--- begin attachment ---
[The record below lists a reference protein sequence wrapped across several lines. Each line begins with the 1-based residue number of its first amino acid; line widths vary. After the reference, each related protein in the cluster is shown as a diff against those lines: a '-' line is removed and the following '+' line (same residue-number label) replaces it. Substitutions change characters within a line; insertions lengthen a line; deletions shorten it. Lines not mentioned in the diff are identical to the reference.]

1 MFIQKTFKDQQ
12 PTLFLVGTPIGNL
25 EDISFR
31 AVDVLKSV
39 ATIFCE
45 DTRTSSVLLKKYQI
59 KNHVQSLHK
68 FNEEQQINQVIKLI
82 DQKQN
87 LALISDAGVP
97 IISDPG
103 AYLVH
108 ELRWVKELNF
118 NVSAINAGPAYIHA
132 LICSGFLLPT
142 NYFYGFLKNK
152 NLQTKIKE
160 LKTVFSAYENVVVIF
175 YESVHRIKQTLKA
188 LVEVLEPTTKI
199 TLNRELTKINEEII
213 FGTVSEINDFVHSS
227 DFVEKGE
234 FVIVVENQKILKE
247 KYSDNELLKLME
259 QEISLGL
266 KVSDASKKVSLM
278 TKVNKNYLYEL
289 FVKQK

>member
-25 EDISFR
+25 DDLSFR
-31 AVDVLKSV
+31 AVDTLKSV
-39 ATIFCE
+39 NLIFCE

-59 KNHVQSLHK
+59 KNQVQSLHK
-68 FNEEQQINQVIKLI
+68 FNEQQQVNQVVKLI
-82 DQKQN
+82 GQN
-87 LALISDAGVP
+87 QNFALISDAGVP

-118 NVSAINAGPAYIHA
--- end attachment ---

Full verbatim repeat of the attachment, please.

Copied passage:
[The record below lists a reference protein sequence wrapped across several lines. Each line begins with the 1-based residue number of its first amino acid; line widths vary. After the reference, each related protein in the cluster is shown as a diff against those lines: a '-' line is removed and the following '+' line (same residue-number label) replaces it. Substitutions change characters within a line; insertions lengthen a line; deletions shorten it. Lines not mentioned in the diff are identical to the reference.]

1 MFIQKTFKDQQ
12 PTLFLVGTPIGNL
25 EDISFR
31 AVDVLKSV
39 ATIFCE
45 DTRTSSVLLKKYQI
59 KNHVQSLHK
68 FNEEQQINQVIKLI
82 DQKQN
87 LALISDAGVP
97 IISDPG
103 AYLVH
108 ELRWVKELNF
118 NVSAINAGPAYIHA
132 LICSGFLLPT
142 NYFYGFLKNK
152 NLQTKIKE
160 LKTVFSAYENVVVIF
175 YESVHRIKQTLKA
188 LVEVLEPTTKI
199 TLNRELTKINEEII
213 FGTVSEINDFVHSS
227 DFVEKGE
234 FVIVVENQKILKE
247 KYSDNELLKLME
259 QEISLGL
266 KVSDASKKVSLM
278 TKVNKNYLYEL
289 FVKQK

>member
-25 EDISFR
+25 DDLSFR
-31 AVDVLKSV
+31 AVDTLKSV
-39 ATIFCE
+39 NLIFCE

-59 KNHVQSLHK
+59 KNQVQSLHK
-68 FNEEQQINQVIKLI
+68 FNEQQQVNQVVKLI
-82 DQKQN
+82 GQN
-87 LALISDAGVP
+87 QNFALISDAGVP

-118 NVSAINAGPAYIHA